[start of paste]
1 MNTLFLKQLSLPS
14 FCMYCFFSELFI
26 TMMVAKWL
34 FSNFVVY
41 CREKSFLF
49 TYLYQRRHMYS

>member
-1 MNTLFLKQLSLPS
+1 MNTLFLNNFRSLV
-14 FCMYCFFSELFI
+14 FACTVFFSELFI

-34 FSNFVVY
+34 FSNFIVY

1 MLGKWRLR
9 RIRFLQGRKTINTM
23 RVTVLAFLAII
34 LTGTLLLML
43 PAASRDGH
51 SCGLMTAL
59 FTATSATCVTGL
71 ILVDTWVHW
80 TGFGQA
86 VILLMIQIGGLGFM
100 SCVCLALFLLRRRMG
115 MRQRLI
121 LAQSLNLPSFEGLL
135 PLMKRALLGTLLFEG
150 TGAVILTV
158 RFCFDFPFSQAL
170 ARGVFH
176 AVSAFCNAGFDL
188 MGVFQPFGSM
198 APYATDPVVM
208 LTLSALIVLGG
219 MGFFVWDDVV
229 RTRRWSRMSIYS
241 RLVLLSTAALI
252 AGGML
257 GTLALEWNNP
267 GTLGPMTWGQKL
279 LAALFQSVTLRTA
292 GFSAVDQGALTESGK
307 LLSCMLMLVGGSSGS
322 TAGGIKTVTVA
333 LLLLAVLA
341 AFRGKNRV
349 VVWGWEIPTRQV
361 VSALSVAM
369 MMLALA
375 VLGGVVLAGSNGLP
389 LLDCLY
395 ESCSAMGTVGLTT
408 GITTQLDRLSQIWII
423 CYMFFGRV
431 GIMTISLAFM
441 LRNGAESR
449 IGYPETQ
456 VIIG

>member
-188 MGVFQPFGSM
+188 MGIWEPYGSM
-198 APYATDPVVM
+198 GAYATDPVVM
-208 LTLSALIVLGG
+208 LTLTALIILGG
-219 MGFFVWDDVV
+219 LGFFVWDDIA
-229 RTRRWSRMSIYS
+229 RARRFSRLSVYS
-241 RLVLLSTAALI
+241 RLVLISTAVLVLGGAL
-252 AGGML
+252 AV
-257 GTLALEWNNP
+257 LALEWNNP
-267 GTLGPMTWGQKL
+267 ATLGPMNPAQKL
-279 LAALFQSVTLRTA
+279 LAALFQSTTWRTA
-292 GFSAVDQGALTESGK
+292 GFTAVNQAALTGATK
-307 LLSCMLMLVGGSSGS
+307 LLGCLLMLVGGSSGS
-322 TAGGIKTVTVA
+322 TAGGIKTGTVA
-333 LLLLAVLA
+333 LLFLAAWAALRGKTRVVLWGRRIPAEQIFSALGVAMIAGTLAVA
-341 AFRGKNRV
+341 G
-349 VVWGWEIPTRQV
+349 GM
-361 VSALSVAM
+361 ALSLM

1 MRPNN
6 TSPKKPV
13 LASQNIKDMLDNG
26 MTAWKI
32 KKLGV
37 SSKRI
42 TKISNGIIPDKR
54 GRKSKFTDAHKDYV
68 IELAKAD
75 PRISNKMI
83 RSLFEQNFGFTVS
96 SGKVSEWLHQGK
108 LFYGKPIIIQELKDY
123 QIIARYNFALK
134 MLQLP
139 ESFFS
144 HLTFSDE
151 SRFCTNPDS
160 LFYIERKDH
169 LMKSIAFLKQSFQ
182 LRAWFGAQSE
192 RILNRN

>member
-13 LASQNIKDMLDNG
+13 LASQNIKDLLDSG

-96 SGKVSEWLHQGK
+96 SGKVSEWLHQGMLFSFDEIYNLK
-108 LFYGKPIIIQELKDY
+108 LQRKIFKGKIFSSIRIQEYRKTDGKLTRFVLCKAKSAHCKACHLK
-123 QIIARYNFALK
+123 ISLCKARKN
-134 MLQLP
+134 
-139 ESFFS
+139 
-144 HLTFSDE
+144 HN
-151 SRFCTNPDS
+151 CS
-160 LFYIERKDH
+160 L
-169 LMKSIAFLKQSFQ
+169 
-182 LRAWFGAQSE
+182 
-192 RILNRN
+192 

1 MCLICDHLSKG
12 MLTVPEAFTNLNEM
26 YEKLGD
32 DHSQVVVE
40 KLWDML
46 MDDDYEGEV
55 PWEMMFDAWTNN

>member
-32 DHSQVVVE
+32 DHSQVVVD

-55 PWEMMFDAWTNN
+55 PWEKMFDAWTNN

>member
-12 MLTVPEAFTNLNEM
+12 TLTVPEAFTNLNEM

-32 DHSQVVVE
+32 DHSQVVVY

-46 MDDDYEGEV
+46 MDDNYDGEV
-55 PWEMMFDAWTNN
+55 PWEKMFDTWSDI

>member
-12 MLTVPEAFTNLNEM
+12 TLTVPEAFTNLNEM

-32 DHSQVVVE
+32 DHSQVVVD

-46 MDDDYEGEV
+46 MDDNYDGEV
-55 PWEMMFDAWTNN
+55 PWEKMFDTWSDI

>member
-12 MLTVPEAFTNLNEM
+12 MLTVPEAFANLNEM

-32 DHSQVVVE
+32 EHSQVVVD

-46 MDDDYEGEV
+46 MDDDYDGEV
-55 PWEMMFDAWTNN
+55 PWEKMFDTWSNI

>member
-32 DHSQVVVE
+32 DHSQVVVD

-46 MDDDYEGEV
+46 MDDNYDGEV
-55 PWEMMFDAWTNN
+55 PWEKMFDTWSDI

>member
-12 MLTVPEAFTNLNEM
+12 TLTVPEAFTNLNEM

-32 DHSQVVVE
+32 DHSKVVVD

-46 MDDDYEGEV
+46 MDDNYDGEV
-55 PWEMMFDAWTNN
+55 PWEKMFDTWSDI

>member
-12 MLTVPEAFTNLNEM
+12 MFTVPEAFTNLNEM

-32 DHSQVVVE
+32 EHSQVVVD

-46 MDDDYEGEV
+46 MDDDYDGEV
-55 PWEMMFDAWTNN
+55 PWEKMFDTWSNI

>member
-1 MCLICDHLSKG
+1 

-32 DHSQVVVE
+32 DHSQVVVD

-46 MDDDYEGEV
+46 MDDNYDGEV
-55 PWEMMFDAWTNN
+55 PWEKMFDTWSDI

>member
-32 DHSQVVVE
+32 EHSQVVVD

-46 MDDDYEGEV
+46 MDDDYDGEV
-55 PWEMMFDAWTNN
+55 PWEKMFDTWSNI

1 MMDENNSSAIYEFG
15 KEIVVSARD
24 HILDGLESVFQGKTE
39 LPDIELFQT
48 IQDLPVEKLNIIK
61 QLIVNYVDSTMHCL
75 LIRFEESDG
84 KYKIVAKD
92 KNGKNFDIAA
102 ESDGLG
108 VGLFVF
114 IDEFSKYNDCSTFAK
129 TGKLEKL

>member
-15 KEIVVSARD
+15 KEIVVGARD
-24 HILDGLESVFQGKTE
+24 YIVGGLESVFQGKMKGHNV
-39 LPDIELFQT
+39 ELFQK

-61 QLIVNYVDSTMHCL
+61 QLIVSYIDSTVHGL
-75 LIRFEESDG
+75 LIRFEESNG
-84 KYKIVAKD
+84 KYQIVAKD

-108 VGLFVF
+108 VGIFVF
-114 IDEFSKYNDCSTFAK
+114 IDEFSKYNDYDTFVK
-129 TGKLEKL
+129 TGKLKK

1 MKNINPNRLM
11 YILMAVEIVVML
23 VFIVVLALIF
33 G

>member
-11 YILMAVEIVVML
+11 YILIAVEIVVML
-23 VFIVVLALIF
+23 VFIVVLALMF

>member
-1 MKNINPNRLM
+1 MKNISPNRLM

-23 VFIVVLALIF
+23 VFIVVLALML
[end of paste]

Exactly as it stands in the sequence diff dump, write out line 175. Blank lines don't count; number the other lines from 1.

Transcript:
+32 EHSQVVVD